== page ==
“Responsibility for the safety of the car’s occupants, as well as for that of other traffic participants, lies with a variety of advanced camera, radar and sensory systems. The key building block, however, is the strong bodywork structure designed to provide a safe space for the car’s occupants in the event of an accident. Further, the car occupants are protected by as many as nine airbags plus other restraint systems such as seatbelts, headrests, the dashboard, pedals, child seats, etc.
The car’s body, which is the most important part of the car’s occupant protection system, consists of hundreds of components, with the exact number depending on the vehicle type. In terms of functions, the body is divided into two parts: front and rear deformation zones, whose role is to reduce and absorb the energy of impact, and the passenger compartment which, on the contrary, is designed not to become deformed.
The vehicle’s body is a sophisticated mix of various materials put together to protect the car’s occupants as effectively as possible in the event of an accident. We are able to optimize the body by means of virtual methods, which are the alpha and omega of our work these days. We employ these methods to identify the right mass-optimization spots. To put it simply, we look for ways of making the body stronger and lighter at the same time.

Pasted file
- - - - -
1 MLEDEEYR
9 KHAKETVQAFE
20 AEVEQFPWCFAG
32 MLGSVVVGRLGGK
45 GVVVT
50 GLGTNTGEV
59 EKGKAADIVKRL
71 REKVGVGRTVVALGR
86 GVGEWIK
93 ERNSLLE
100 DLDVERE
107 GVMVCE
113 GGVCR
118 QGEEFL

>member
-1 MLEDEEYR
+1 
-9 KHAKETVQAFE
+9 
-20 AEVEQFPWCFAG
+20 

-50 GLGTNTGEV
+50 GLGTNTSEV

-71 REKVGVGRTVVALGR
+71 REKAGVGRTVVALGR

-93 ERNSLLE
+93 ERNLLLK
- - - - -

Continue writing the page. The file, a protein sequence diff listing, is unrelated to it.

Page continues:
The KODIAQ cross-section model exposes the high-strength material locations, showing the frame and the car occupant protection system very nicely. In the front part of the body, we can see the deformation zones that make it possible for the body to become deformed and thus absorb the energy of impact.
We have been using calculation methods for over two decades. Our recent calculations have shown that if we used the same technologies to the same extent as we did in the YETI some years ago, the KODIAQ would be 20 kilograms heavier. We have reduced the car’s weight by using high-strength materials. I believe that high-strength materials will evolve in the future, but there will be no revolution in this respect. They still offer some potential for development, but this potential is not as huge as it used to be. If we wanted to reduce the body weight dramatically, we would have to use different materials, but the question is whether that would be cost-effective.”